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Question: If I put a pressure regulator on the jetpump's water take-off (from pump to engine) is there any risk of damage to the jetpump from pressure building up between the regulator and the pump? Is there anything in the pump that will be damaged by regulating the water take-off to ~15 psi or so (the relief pressure of my pickup truck's radiator cap I noticed today)?

I have a Rex Maine thermostat kit on my engine with a 180 degree thermostat in it. It's my observation that the water does not siphon out of my engine when shut-off, the block remains full of hot water right to the thermostat housing.

Anyways, at anything above ~4.5K rpm's the water pressure gauge on my 454 BBC pegs at 30psi, and I don't particularly like that! I have Basset OTT headers and it's a challenge to get water to flow to those things without a gate valve on the hot water dump to create at least a little back pressure at low rpm's, but at high rpm's the pressure gets to be too much so... wondering if a pressure regulator should be in my future? Why or why not?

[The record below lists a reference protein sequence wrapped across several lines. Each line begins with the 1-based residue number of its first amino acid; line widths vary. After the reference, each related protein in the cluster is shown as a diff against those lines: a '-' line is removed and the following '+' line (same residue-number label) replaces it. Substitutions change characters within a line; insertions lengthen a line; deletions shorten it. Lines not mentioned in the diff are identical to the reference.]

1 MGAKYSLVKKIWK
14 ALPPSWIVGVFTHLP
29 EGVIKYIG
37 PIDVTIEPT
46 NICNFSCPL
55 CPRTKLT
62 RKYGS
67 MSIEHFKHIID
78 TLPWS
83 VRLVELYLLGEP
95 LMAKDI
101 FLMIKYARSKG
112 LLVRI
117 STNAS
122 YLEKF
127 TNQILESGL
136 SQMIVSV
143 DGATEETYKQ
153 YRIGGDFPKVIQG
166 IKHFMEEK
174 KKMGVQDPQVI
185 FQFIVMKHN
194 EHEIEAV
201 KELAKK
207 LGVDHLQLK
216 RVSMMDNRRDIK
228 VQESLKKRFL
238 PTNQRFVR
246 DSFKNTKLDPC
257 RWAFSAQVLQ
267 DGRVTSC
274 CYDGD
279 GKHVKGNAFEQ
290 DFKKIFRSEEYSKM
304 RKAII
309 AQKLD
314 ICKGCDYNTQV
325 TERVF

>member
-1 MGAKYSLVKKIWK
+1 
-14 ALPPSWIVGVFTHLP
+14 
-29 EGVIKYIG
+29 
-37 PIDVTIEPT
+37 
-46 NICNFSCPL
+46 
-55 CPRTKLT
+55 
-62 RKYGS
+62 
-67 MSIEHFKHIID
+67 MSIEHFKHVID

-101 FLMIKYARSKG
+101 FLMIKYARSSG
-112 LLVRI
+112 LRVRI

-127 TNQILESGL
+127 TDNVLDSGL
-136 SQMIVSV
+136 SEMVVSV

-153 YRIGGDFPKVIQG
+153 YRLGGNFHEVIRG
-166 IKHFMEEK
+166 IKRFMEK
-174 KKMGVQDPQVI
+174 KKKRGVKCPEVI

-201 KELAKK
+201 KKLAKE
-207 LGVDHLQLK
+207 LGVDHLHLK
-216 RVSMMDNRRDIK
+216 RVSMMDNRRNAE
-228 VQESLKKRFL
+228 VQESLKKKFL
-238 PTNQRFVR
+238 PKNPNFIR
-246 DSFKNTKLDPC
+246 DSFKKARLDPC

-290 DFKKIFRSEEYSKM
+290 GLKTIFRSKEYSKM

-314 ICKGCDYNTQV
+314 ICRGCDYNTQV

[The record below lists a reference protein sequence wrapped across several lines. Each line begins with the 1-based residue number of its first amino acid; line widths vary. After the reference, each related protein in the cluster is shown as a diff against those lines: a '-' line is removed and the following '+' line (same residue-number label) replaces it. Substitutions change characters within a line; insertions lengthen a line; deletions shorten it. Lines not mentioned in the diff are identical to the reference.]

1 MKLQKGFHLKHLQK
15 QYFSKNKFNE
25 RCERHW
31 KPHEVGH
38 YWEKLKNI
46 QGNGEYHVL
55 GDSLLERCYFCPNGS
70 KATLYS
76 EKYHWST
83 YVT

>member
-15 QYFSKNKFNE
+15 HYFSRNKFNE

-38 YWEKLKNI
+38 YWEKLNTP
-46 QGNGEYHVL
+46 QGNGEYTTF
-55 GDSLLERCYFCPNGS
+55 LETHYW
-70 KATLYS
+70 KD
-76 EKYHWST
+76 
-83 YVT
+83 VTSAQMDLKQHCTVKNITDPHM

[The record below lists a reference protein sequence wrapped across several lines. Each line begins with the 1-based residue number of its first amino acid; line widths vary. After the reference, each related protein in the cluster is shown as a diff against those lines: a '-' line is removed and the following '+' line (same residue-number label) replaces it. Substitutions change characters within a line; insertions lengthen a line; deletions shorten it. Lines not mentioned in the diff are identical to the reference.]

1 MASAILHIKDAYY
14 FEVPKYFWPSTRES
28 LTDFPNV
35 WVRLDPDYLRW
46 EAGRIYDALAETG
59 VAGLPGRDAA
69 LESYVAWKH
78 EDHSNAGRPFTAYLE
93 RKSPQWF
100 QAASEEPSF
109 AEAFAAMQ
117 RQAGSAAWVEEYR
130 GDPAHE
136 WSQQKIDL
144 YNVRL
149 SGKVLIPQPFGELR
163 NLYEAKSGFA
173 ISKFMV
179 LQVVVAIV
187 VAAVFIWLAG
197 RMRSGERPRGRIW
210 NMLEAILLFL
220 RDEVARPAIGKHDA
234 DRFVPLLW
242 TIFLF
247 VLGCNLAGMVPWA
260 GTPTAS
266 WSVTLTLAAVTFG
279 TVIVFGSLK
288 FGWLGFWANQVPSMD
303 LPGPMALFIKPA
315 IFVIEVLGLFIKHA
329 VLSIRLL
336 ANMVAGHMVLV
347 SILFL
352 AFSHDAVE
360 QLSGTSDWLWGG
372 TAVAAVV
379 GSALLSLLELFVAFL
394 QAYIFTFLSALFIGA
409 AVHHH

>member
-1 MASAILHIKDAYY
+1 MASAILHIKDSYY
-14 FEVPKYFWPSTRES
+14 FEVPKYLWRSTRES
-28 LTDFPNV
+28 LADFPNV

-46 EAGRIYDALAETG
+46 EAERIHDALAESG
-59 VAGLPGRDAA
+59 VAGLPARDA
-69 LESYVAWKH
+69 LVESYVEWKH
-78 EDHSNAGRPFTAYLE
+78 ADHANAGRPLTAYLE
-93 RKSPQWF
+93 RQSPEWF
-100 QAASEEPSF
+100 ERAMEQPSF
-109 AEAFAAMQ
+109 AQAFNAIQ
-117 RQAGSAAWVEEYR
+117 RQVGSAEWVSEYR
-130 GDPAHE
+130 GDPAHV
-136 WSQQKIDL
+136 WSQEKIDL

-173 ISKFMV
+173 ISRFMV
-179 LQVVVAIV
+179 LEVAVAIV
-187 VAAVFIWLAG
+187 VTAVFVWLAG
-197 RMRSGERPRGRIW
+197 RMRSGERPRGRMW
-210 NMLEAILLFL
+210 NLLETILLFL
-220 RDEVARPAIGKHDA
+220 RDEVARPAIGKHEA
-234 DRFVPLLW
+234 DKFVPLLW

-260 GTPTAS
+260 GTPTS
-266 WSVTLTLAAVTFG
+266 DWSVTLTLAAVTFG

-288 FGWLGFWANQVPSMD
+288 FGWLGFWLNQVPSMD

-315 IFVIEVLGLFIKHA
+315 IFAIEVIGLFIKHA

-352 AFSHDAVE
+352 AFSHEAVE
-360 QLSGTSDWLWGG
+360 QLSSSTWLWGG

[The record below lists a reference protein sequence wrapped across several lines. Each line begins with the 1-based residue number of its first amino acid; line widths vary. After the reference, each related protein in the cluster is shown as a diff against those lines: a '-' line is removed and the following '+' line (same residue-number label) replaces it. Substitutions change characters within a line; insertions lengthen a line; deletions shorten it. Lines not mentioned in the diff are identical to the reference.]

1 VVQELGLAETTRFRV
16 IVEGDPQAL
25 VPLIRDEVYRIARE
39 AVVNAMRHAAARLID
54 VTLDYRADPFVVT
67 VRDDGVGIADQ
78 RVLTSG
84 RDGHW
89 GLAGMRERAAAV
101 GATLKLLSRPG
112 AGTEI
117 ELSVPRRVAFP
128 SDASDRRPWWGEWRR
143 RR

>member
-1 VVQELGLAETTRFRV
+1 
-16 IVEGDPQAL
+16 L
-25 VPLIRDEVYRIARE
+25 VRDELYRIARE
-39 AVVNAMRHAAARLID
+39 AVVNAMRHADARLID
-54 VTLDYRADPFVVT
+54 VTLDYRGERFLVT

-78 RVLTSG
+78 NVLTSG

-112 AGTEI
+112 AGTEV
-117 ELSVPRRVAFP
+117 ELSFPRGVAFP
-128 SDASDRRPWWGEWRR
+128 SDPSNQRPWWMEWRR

ps. I've had this boat with this setup since 1989, I run it gently rarely exceeding ~45mph (pulling water skiers and tubes and I love to kneeboard behind it with a 100 ft long ski rope!). Never any engine or pump problems to speak of, it's been very reliable but I've never been satisfied with the water pressure in the block I'm always fiddling with the gate valves it seems trying to balance block pressure vs these Basset pipes need for cooling water flow... there's gotta be a better solution!

- Michael
 

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"Relief valve, I don't need no stinking relief valve > one line in two dumps out the back > Rex Bypass T-stat set-up = 5-10 lbs of water pressure in the block. Plenty to keep a solid stream of water exiting (no hot steam spots in the heads) yet gentile enough pressure to never even think about blowing a head gasket.